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Sellout of latest iPad 2 shipment raises questions about Apple's international launch

post #1 of 121
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New shipments of the iPad 2 to some Apple stores around the country on Tuesday immediately sold out, raising questions for one analyst about how much inventory Apple will have available for next week's international launch.

Brian White with Ticonderoga Securities checked with stores in New York City and San Francisco on Tuesday, and found that a few stores received additional shipments of the iPad 2. All of those that had a delivery sold out this morning, or will sell out over the next couple of hours, he said.

Not all Apple stores received iPad 2 shipments this morning, and those that did receive new units to sell saw much smaller quantities than last Friday's launch.

A number of stores opened an hour early on Tuesday in anticipation of having a new supply of iPads. However, some customers around the country lined up at stores that did in fact open an hour early, but without any of the iPad 2 in stock.

"The lines to buy the iPad 2 in New York City and San Francisco were again quite a spectacle this morning, a trend we believe will occur throughout the week," White wrote in a note to investors. "In New York City, three of the four stores already sold out of the iPad 2 in the first couple of hours this morning, and tickets were handed out at the flagship store to help people avoid waiting in line unnecessarily.

"Additionally, the flagship San Francisco store opened an hour early and was also handing out tickets to a line of well over 400 people. Those at the end of this line were told the likelihood of getting an iPad 2 this morning were slim."

White said that just one of three stores in San Francisco received new shipments Tuesday morning.



Given the limited availability and strong demand for the iPad 2 in the U.S. alone, White has questioned whether Apple will have enough supply for an international launch scheduled for March 25. The iPad 2 is set to launch in more than two dozen countries next Friday, though the Japanese launch has been delayed due to the recent earthquake disaster.

Last year, Apple was forced to delay the international launch of the first-generation iPad by a month. Demand for the first-generation device was greater than Apple had anticipated, and the company could not fulfill U.S.-only orders.

The iPad 2 is still scheduled to go on sale March 25 in Australia, Austria, Belgium, Canada, Czech Republic, Denmark, Finland, France, Germany, Greece, Hungary, Iceland, Ireland, Italy, Luxembourg, Mexico, Netherlands, New Zealand, Norway, Poland, Portugal, Spain, Sweden, Switzerland and the U.K. Apple has said that availability for many more countries around the world will occur in the coming months. Further international availability and pricing will be announced at a later date.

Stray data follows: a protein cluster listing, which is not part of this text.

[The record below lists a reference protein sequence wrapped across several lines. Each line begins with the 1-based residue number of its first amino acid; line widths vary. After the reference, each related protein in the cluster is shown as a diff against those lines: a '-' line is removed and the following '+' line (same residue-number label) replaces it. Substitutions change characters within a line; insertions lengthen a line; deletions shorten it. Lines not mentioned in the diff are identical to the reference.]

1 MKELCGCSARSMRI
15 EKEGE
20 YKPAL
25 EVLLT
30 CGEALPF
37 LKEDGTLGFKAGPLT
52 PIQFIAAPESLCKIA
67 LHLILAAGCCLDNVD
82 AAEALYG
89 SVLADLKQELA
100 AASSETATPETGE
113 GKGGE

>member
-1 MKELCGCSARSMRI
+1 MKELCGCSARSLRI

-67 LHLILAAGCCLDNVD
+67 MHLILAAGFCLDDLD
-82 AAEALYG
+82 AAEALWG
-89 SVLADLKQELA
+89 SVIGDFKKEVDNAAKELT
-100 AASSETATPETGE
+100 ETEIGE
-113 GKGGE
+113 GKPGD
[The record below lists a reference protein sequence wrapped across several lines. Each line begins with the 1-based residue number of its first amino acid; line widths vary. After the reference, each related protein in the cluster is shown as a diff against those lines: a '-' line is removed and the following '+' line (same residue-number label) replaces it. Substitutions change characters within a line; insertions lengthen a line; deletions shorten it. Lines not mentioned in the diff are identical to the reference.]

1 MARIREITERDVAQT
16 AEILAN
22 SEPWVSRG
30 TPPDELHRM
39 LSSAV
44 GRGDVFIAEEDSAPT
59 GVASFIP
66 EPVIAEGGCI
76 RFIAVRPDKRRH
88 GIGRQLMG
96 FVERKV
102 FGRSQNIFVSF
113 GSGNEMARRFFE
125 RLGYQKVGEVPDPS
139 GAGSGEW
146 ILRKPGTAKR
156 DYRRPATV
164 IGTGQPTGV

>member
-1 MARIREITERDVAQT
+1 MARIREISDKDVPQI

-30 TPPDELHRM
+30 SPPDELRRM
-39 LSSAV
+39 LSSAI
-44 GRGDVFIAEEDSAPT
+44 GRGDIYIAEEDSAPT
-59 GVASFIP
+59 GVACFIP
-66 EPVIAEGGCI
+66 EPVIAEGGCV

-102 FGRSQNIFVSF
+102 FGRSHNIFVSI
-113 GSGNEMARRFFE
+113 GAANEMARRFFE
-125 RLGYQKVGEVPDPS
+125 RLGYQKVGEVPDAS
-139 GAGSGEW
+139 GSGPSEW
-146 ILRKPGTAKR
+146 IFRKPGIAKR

post #2 of 121
Was at the store in Cincinatti this morning at 8 am. Should have gotten there at 6 am. At 8 am there were about 200 people and only the first 70 or so got an ipad. At least they told us quickly.

I was at Best Buy at lunch, and they had two on display. They said they had about 70 on hand at launch and none since.

I would guess they are either just ramping or there is a major constraint on some part.

Back of the envelope calc for day 1 = 400k:
200 ish Apple stores at 1000 ipads each = 200k
10,000 distrbution points at 20 per (Best Buy, Target, ATT etc) = 200k
Online orders = 0 (they didnt ship any day one right?)

So in general I would guess they shipped between 350-550K on day one with ZERO online orders fufilled. I dont think it is conceivable that they thought this would meet demand. Hence not allowing pre-orders so they could push online orders out a little and attempt to stock up.

I would say its looking pretty grim for the rest of the world in terms of March 25 Shipments.
post #3 of 121
There was a line here in Austin this AM at the temp downtown Austin store. My wife said that UPS delivered over 100 boxes, each the size of 8 iPads. They didn't sell out yesterday, but expect to today. They only had the 64GB black models and a few white 16GB available.
post #4 of 121
Its the iPhone4 all over again. A month after the launch you still had to line up at 7 am. Not many manufacturers of anything at all have this 'problem'. Everybody just has to chill and put their purchase back at least a month. Ouch!
post #5 of 121
I was afraid if this...
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post #6 of 121
give me an effing break. Here we go with perception used to screw with the stock.
Look, ipad 2 is a hit. I held it in my hand today at the Apple store right across the street from my house. It is awesome. But those who want it will get it. Wait!!!!!